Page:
Friday, March 23, 2012

Runnin' Sweatin' n Gettin' New Tennies

The annual Special Olympics Fun Run was yesterday.  About 50 children with special needs,  their families and children in grades 5 and 6 from five schools in Orange Walk participated in a 2 K walk/run through town. The whole event started with passing out free tennis shoes to the participants.

The shoes come from an organization based in Boulder, Colorado called One World Running. They gather "nearly new" donated shoes from all over the US that have been dropped off in selected running stores.  Volunteers sort the shoes into "newish" and "too old" bins. Then the shoes are washed and shipped around the world to be donated to poor children.  This picture is from their website:

One World Running has teamed up with Belize Special Olympics for 4 years running (pun, ouch!). 


After the shoes were passed out,  we sang the National Anthem, had a prayer, (yes everything begins with prayer in Belize), and some dignitaries spoke while the rest of us tried to pay attention.  This year the speakers were mercifully short.  Which is a good thing when you are standing in direct sunlight since 8 AM and it's rounding 9:45 AM  and the temperature is 90 degrees (if we were in the shade!).

A police Drill Sargent who is a friend of Special Olympics and the father of a St Peter's student, led us in stretching exercises in a booming voice that carried easily throughout the group of about 425 participants.  Eventually we headed to the starting line and were off!  I hung back and took pictures and then brought up the tail end of the race.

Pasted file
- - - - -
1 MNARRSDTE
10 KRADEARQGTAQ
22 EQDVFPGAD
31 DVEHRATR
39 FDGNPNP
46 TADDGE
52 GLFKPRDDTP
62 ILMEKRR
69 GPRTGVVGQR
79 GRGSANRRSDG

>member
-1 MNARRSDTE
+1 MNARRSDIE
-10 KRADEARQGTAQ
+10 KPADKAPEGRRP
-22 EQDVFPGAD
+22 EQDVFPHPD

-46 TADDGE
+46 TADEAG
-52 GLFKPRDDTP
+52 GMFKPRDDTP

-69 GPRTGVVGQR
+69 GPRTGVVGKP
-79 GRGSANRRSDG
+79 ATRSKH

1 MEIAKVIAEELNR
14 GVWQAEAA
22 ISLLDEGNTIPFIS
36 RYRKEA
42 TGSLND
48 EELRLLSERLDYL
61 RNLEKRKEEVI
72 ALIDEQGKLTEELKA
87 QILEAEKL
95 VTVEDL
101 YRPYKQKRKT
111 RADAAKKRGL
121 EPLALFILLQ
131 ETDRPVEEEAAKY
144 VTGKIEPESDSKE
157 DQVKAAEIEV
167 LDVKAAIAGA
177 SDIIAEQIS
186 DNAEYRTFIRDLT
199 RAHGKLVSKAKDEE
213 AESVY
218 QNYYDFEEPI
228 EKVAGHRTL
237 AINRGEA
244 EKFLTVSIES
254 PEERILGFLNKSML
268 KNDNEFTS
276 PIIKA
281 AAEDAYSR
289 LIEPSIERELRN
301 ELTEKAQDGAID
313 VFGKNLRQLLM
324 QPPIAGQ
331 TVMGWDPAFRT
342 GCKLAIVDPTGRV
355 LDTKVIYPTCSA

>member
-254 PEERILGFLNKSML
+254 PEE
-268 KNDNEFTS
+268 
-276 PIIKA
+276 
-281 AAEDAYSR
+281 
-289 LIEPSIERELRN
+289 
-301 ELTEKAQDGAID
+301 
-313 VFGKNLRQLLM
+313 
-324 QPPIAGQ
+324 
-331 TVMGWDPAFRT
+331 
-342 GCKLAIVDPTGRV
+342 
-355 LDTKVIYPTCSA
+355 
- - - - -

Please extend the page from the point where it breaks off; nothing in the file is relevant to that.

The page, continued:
When we got back to the finish line, someone passed out free water and bananas to everyone.

My role this year? Photographer.  I hope some of the 64 pictures that I took were good enough for Special Olympics to use for promotion.

 The little girl pushing this boy's wheel chair is blind (!)  They were cute together.

 Abner from our program. He is always doing physical humor.

 Elizanie, Sulmi, Gineli and Kristel.

 The three deaf boys from our program: Rayan, Jaheed, and Misael.
Misael came in second over all.  It wasn't really a race.  It was supposed to be a slow paced most of the people did just that.  BUT,our  ten year old boys are competitive.  For them, it's always a "RACE".

 This little girl with the lower body motor control issues, walked the whole 2K...smiling! She wears a sign that says"I am special, so are you!"

Wednesday, March 14, 2012

The American Dream Still Exists

Here is a school picture of Hipolito.  Now he is 17.

I wonder what it was like for my great (great, great) Grandfather, John Peter Moerschall,  to leave his home in Heidelburg, Germany, say a “til we meet in Heaven” goodbye to his family, board a ship that he’d never been on before and cross the ocean to “America, the Land of Opportunity”. I don’t know what his real experience was like.  If he was feeling excitement, sorrow, fear, or all three.  But I had a glimpse into what his experience may have been like when I took Hipolito to the airport last week.